About this script, I also had experience of losing somebody very close to me, a family member, so I had to deal with grief, like anybody else when you’ve lost somebody. But you also have this feeling that the person that left you is always hanging around watching over you. So, I wanted to transfer this feeling to my script to share that emotion, that is the idea.

There is a very important line in the movie that says: “No matter what happens, remember to smile”, and probably that is the main message that I wanted to convey to the audience watching it. There are lots of struggles in life and you have to deal with them head on, with your smile.

About the production, did you encounter any major obstacle or was it a smooth process?

Y C: I think the main obstacle was at the beginning. When I had this idea, I actually spent quite some time thinking about which director to choose to direct the movie. I’ve known Anthony for some time, at that moment he was busy shooting “Vampire Clean-up Department” so, although I had him in mind, I knew he was busy. After I searched for a while, I couldn’t find a suitable director, so I waited until he finished with “Vampire” and then I gave him a call and I asked him what he was up to next, as he had finished shooting. And I told him I had a concept ready to go and if he would like to come up and discuss it. He agreed to read it and he liked it, so we started a cooperation. After he came on-board, everything went really smooth, we came up with more complete story lines and then – because we had the story lines – we could approach the cast. Most of the cast were very satisfied and liked the movie and the concept, and everything fell in place.

So, was it easy to cast them?

Y C: Yes, that was very easy. I think at the beginning is always difficult to pick the right Captain.

And what was the reaction of the public to this new wave of supernatural films? How did it perform at the box office?

Y C: Box office is OK. We had a lot of good word-of-mouth about the movie so far, we did a lot of Meet-and-Greet and screenings and I don’t dare saying we broke the record but I think it is almost breaking the record. We had both cast during the Meet-and-Greet with us for 51 Greetings and every time we saw that the audience just loved the movie and loved the cast and also we had lots of bloggers and critics in the audience.

Can the three of you tell me about your next project?

Y P: I think I will follow my path making some more fantasy movies. I like unrealistic worlds so I would like to create an unrealistic setting. So maybe it will not pass the censorship again (he laughs)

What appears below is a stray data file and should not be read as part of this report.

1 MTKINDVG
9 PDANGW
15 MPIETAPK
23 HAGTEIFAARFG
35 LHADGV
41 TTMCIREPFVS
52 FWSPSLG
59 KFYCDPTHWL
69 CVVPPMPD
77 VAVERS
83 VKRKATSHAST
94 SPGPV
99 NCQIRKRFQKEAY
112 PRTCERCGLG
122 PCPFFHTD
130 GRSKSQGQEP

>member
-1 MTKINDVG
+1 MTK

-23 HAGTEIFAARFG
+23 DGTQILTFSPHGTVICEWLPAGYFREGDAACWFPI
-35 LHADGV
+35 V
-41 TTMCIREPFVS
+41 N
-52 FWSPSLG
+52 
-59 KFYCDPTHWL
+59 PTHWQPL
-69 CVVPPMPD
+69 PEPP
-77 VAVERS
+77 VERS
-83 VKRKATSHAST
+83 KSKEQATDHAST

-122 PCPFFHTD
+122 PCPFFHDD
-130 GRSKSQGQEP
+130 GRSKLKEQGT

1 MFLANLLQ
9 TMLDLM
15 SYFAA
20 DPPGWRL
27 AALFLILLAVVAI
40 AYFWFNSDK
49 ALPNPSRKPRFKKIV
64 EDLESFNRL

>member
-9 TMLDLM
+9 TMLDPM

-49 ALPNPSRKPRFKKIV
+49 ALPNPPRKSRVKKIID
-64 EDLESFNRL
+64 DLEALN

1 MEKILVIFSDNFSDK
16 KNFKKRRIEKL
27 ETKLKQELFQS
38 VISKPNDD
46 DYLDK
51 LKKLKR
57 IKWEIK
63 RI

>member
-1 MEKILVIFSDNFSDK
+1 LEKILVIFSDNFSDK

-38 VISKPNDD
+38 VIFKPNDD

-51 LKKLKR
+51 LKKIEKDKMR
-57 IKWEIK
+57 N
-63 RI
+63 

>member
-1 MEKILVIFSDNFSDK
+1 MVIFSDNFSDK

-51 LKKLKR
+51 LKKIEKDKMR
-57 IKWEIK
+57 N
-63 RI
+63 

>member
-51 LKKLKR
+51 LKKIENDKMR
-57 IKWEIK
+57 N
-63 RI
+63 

Well, you can just say at the end that it was only a character’s dream!

(They all laugh) Oh, that doesn’t work anymore!

It must be overused!

Y C: But it still very lousy, isn’t it? I was talking with some filmmakers, just because you must pass the censorship you have to twist the script and show that it was a dream, or a mental problem, or hallucinations. It’s just bad!

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Thank you for not doing it!

Y C: I always say to filmmakers: “Try to make a good script that works, don’t think about the market and don’t twist your own script”

Y P: This is really a good thing that she won’t force me to have these fake endings, I cannot do it!
So, to answer your question, next time it should be this fantasy movie again but the most important thing I learned from this project and from Yvonne is how to touch the audience’s heart, how to bring the important message to the audience. Yes, I learned a lot in this project.

Y C: I will continue to bring in the young directors and then try to bring back again old Hong Kong movies genres, bring in the energy. Maybe another ghost movie?

Y K: I was just talking about my next project and maybe it will be a very Hong Kong style movie about gangsters and triads. But the head gangster will not be in his prime, a sort of gangster crisis or something about his career having a problem. It would be a dark comedy.

On paper I am an Italian living in London, in reality I was born and bread in a popcorn bucket. I've loved cinema since I was a little child and I’ve always had a passion and interest for Asian (especially Japanese) pop culture, food and traditions, but on the cinema side, my big, first love is Hong Kong Cinema. Then - by a sort of osmosis - I have expanded my love and appreciation to the cinematography of other Asian countries. I like action, heroic bloodshed, wu-xia, Shaw Bros (even if it’s not my specialty), Anime, and also more auteur-ish movies. Anything that is good, really, but I am allergic to rom-com (unless it’s a HK rom-com, possibly featuring Andy Lau in his 20s)"